Mass spectrometry and drug development – how the two come together
Since the development of the so-called soft ionisation techniques: electrospray ionisation and matrix-assisted laser desorption and ionisation in the 1980s and early 1990s and the development of high-resolution mass spectrometers, mass spectrometry (MS) has come to the fore in studying complex biological systems…
From the identification of a single protein to whole systems biology approaches, this technique is one of the most valuable tools and has also been used in examining protein-protein interactions1,2 and post-translational modifications, and looking at interactions with DNA, RNA and small molecules3.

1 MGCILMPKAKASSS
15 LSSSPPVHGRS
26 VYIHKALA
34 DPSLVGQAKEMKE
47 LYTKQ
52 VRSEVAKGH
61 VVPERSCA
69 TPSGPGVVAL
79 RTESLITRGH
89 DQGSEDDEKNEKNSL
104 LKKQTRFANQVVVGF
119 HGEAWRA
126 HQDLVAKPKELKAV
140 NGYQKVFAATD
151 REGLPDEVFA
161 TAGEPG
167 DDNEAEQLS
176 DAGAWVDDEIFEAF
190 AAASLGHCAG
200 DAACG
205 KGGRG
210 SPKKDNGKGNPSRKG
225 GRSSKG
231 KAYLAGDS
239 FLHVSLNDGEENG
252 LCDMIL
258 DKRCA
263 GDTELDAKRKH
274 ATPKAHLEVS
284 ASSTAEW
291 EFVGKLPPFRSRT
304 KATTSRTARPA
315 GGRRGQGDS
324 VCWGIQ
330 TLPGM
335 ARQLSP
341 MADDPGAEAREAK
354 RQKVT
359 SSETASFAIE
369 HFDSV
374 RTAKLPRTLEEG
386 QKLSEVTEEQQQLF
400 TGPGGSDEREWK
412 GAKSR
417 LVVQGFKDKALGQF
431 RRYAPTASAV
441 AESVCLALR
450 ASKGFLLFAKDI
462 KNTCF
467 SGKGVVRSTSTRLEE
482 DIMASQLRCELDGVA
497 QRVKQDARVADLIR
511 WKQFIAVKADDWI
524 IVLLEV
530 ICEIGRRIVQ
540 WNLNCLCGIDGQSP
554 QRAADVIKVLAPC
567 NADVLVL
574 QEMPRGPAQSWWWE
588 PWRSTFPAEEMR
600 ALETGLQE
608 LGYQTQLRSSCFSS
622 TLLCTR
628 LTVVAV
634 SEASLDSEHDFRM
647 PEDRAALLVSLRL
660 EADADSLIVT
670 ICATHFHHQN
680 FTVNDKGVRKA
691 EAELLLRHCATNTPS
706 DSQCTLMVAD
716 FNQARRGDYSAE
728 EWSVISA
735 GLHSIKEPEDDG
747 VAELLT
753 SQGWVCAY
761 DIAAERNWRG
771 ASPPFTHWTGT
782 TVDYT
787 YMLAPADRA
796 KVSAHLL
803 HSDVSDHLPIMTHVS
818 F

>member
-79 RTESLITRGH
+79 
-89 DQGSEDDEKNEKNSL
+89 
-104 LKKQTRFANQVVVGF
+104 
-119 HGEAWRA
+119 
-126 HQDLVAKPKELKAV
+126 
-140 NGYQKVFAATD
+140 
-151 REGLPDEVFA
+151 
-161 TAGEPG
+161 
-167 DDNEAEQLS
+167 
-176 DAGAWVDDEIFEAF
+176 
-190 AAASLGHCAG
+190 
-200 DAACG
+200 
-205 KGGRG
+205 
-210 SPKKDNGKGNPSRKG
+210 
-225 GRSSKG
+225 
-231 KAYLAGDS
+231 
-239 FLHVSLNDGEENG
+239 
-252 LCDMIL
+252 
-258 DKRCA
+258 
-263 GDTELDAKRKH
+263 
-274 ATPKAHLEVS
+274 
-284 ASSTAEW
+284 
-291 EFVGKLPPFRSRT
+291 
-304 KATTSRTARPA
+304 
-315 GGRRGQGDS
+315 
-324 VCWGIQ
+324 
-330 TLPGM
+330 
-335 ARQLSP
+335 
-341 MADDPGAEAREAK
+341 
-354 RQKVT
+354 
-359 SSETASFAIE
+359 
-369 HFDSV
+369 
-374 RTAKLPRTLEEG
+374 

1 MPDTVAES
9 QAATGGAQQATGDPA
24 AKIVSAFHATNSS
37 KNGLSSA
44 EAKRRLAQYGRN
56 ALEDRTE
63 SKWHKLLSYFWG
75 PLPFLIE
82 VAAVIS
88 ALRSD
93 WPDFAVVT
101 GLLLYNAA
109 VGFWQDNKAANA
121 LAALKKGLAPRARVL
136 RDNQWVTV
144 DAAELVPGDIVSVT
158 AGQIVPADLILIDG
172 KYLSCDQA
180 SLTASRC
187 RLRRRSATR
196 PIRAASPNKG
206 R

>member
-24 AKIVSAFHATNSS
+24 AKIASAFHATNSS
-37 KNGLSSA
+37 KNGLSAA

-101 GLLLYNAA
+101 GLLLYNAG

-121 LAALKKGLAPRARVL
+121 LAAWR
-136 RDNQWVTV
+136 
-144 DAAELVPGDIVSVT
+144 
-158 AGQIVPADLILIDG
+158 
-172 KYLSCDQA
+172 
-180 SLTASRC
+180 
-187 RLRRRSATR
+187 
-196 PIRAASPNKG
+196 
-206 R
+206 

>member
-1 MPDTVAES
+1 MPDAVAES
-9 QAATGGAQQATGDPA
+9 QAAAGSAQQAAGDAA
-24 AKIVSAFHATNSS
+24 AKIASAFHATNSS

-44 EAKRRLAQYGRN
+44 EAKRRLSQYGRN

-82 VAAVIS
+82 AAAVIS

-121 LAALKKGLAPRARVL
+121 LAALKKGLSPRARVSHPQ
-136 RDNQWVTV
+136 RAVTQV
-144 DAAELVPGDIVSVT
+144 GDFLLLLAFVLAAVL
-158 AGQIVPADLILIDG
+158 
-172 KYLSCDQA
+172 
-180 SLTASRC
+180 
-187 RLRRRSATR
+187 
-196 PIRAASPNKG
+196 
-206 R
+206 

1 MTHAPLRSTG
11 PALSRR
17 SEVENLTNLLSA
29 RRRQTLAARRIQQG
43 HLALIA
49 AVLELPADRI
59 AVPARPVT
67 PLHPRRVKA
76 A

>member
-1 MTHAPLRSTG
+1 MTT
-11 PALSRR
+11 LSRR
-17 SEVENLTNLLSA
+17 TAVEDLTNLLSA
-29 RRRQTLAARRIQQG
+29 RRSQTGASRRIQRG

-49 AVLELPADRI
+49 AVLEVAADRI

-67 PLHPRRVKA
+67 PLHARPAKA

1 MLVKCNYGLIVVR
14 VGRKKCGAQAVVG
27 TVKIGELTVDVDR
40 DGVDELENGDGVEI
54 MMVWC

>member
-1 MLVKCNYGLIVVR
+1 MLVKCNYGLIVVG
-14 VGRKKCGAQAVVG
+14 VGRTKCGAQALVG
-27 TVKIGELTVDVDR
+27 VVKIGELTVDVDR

One major advantage of MS over traditional methods is its enabling of multiplexing; many different proteins or metabolites can be identified and quantified in one analysis. By these possibilities MS has changed the way biologists look at the complexity of their systems. With the availability of record numbers of genome sequences, including many individual human genomes, experiments can be carried out to look at natural varieties and also the background of diseases. But this is still at its very beginning; while hundreds of thousands of publications introduce new biomarkers for disease, the outcome for these biomarkers is still extremely low, with only a few new ones approved yearly4-8. To overcome this, all disciplines, from basic biological research to medicine, and from bench to bedside, have to communicate and work together closely.